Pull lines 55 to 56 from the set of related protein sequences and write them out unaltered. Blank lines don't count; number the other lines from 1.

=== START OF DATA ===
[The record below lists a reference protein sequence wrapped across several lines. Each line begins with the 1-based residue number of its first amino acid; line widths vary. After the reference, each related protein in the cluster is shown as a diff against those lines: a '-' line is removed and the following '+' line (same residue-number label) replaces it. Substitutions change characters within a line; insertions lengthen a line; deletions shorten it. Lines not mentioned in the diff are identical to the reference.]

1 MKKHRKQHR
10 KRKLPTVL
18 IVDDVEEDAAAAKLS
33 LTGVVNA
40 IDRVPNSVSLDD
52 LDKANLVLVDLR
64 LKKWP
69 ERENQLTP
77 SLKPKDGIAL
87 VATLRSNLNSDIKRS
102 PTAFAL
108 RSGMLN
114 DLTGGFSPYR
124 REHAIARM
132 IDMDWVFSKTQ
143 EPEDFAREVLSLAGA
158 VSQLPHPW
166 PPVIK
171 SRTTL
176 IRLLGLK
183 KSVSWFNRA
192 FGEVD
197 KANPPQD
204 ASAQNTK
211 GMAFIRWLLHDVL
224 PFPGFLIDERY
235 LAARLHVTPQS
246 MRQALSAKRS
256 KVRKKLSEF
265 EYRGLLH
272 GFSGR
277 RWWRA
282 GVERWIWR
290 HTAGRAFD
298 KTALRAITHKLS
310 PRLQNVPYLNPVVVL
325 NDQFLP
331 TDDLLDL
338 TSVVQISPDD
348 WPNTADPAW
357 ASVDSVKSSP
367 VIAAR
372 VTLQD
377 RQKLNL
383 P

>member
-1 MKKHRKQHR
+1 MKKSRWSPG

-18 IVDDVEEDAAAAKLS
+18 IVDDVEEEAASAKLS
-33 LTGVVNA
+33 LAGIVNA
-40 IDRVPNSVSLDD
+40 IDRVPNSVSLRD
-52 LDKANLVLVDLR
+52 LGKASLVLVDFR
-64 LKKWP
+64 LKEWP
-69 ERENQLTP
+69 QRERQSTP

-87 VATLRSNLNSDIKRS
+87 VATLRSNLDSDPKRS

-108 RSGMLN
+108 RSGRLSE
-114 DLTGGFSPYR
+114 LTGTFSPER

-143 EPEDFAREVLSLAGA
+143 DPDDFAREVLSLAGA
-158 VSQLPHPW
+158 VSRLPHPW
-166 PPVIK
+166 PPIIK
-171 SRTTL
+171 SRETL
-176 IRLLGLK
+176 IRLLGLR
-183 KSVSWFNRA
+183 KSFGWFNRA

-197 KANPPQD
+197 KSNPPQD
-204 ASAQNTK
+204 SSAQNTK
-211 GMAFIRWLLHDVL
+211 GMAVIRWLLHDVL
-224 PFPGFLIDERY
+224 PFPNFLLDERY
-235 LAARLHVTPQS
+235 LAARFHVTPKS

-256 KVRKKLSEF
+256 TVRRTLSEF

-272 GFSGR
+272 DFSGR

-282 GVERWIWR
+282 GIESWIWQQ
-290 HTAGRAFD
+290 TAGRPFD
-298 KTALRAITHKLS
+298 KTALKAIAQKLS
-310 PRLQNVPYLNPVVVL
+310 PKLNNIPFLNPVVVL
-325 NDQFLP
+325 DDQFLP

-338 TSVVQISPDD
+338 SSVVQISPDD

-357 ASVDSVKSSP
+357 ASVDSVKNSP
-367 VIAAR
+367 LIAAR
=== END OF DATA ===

+40 IDRVPNSVSLRD
-52 LDKANLVLVDLR